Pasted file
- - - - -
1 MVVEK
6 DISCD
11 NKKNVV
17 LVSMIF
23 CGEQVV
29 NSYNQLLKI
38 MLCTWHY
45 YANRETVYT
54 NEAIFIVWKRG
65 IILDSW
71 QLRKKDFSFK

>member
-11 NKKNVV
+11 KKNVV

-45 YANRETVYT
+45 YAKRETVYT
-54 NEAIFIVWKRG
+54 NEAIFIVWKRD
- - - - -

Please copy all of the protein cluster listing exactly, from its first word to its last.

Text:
1 MVVEK
6 DISCD
11 NKKNVV
17 LVSMIF
23 CGEQVV
29 NSYNQLLKI
38 MLCTWHY
45 YANRETVYT
54 NEAIFIVWKRG
65 IILDSW
71 QLRKKDFSFK

>member
-11 NKKNVV
+11 KKNVV

-45 YANRETVYT
+45 YAKRETVYT
-54 NEAIFIVWKRG
+54 NEAIFIVWKRD